If the vote went the other way, we would absolutely be talking about what to reject. That's called democracy. That's exactly what the EU is. It's why we have elected MEPs to represent us, it's why every country has a say. It's why, during negotiations, there are concessions and vetos so that a deal can be reached. It's why we get our rebate and why we get farming subsidies.

If the vote went the other way, we'd be talking about how we can make the EU better, how we can address the concerns raised by those that wanted out. There are real concerns, but the EU is not an insurmountable wall. As I've said previously and as you have recently mentioned. Yes, Farage is happy, he's been pushing for this for a very long time. Consider, if in place of Farage we had had someone that actually wanted to co-operate with the EU and make GOOD changes for the UK, would we not have been in a much better European Union?

 

The EU has been an insurmountable wall though. We have 72 other MEP's in Europe, with a failure rate of 84% in terms of voting for something which ends up going the opposite way. A quarter of those have occurred in the last two years, meaning it's getting worse not better. The UK has the lowest success rate of all countries in the EU.


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#294 Eridan

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Posted 28 June 2016 - 05:50 pm

The EU has been an insurmountable wall though. We have 72 other MEP's in Europe, with a failure rate of 84% in terms of voting for something which ends up going the opposite way. A quarter of those have occurred in the last two years, meaning it's getting worse not better. The UK has the lowest success rate of all countries in the EU.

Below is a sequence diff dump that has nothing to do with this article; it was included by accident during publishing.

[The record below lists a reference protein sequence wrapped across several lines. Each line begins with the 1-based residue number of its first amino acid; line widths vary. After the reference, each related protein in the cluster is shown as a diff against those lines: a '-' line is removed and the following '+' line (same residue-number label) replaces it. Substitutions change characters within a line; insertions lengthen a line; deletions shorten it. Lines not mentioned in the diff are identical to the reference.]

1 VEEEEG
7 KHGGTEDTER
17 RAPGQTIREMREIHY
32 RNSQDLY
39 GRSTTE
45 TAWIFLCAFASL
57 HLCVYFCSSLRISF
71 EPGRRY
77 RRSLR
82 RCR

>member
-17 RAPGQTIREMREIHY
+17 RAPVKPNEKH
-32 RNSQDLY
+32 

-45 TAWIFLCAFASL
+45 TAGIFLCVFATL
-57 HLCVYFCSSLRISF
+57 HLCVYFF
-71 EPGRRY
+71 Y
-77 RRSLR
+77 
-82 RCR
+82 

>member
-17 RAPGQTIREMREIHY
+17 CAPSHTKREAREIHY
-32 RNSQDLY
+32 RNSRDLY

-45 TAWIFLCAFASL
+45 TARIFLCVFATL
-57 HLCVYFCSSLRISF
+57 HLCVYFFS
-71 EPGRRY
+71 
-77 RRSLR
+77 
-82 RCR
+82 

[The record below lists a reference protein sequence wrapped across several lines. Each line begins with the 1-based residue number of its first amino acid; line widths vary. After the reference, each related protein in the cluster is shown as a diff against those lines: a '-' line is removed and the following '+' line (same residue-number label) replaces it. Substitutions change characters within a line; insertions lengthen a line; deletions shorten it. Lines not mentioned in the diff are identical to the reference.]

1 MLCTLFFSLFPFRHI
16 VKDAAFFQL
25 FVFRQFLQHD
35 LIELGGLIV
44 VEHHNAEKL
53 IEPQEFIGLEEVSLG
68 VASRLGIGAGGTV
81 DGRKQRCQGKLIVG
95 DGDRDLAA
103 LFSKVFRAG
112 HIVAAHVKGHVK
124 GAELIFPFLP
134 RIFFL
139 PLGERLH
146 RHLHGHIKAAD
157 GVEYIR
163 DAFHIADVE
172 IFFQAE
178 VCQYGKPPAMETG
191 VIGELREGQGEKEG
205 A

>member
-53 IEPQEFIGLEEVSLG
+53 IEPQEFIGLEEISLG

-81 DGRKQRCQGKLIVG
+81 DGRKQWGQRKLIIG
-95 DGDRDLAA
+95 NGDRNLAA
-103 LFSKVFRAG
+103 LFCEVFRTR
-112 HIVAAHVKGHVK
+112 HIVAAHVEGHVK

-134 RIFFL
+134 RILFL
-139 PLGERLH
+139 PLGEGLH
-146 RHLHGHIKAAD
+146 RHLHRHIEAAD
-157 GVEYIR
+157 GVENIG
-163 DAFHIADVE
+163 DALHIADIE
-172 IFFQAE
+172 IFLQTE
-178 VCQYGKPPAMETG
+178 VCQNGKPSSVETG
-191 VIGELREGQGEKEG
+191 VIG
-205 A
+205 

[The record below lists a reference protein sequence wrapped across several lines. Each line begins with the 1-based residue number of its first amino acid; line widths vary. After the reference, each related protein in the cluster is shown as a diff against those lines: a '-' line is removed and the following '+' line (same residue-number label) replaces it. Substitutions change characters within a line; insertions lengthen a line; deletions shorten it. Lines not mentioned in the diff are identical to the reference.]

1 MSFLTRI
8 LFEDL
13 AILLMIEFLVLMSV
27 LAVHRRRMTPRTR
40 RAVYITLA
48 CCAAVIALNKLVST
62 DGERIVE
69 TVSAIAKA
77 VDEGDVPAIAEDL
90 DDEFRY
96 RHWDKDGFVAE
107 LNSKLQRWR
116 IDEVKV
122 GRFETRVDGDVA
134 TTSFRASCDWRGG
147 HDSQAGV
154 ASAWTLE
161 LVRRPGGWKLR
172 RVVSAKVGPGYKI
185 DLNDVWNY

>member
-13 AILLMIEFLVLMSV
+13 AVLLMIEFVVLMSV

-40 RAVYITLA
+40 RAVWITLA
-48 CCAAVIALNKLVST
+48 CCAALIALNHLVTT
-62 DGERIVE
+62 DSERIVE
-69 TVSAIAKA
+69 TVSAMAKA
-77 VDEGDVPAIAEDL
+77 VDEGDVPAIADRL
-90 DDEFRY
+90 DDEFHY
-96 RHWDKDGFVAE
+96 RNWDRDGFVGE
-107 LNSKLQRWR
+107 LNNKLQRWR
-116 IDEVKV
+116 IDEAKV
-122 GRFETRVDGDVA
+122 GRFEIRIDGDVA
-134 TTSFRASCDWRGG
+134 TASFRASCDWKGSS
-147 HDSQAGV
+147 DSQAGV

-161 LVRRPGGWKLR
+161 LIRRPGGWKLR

Can we have some sources for that? While the uk votes no the most of any country but it still votes yes over 90% of the time in the 2009-2012 period at least. This is council of ministers stuff cos it was the best I could get at short notice considering how clogged with EU crap google is atm.

http://www.votewatch...eport-final.pdf

Edit:

In other words, UK ministers were on the “winning side” 95% of the time, abstained 3% of the time, and were on the losing side 2%.

https://fullfact.org...s-uk-influence/


Edited by Eridan, 28 June 2016 - 05:53 pm.

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#295 Darkademic

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Posted 28 June 2016 - 06:12 pm

Can we have some sources for that? While the uk votes no the most of any country but it still votes yes over 90% of the time in the 2009-2012 period at least. This is council of ministers stuff cos it was the best I could get at short notice considering how clogged with EU crap google is atm.

http://www.votewatch...eport-final.pdf

Edit:

In other words, UK ministers were on the “winning side” 95% of the time, abstained 3% of the time, and were on the losing side 2%.

https://fullfact.org...s-uk-influence/

 

Most of the stuff that gets voted on does go through with an overwhelming majority (suggesting a lack of plurality of opinion), so the 84% figure pertains to things the UK (as a majority) opposes, but which gets passed anyway. So it's true that the UK is on the "winning side" most of the time, but the problem is in those cases there aren't really any sides at all.

 

It's pretty bizarre actually just how much consensus there is. Consider how much disagreement there is in Westminster, or even on these forums..! It's essentialy just, yes, yes, yes on everything, only 7% are rejected.. I hadn't actually known that until now, it's absurd. No wonder the laws and regulations just keep on piling up.

 

"A majority of British MEPs (across UK party lines) opposed 576 motions out of a total 1,936 that were put before the Parliament. Of those 576 motions, 485 were nonetheless approved by the rest of the Parliament despite the opposition of a majority of British MEPs."